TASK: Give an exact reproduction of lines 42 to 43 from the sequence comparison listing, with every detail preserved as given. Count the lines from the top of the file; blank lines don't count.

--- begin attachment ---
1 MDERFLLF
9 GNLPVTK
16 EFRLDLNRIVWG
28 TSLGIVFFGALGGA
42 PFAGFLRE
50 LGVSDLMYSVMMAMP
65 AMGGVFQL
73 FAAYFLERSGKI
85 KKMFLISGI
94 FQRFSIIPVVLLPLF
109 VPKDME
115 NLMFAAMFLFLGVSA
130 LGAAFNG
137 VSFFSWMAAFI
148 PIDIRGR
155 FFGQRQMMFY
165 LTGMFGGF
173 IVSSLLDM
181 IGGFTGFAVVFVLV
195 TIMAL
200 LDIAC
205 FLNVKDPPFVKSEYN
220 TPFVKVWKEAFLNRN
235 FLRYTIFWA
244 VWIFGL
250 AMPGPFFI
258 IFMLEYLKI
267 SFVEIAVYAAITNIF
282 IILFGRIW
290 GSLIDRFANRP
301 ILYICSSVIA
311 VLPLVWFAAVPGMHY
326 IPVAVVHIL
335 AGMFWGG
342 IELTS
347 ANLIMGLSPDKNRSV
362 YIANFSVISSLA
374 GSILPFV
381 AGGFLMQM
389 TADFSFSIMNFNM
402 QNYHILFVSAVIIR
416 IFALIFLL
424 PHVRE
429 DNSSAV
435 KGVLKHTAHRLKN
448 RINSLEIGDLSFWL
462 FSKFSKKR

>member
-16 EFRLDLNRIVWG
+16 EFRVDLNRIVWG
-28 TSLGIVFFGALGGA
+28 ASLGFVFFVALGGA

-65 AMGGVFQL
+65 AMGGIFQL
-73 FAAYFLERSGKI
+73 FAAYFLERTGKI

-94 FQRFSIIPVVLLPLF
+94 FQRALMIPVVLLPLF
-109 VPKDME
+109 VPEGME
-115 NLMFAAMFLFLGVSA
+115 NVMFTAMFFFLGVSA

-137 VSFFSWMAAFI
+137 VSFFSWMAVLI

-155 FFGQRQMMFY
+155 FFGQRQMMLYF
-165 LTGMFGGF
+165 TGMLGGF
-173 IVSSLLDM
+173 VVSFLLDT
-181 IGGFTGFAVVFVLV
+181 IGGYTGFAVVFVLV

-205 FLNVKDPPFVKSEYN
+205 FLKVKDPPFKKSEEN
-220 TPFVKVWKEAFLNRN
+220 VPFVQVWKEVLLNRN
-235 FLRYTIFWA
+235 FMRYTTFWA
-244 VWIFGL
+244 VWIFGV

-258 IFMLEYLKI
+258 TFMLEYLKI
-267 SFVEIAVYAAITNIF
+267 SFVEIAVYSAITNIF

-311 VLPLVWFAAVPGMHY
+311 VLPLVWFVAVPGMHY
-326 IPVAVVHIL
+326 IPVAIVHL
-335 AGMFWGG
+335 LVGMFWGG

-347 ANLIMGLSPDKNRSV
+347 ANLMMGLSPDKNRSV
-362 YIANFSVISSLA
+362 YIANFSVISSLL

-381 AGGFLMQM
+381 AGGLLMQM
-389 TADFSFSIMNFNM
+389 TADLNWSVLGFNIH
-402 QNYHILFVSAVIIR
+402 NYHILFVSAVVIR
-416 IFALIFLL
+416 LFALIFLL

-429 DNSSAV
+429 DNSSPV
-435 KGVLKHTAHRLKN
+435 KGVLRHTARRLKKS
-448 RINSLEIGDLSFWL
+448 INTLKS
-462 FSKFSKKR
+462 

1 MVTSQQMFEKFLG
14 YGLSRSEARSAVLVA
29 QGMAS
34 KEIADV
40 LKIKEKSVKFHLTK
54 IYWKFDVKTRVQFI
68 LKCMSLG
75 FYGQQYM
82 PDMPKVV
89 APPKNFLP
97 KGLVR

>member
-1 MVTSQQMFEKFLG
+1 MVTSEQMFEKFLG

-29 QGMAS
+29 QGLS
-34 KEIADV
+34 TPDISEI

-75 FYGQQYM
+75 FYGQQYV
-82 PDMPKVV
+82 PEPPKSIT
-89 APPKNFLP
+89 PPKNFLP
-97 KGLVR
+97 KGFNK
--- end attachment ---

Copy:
416 IFALIFLL
424 PHVRE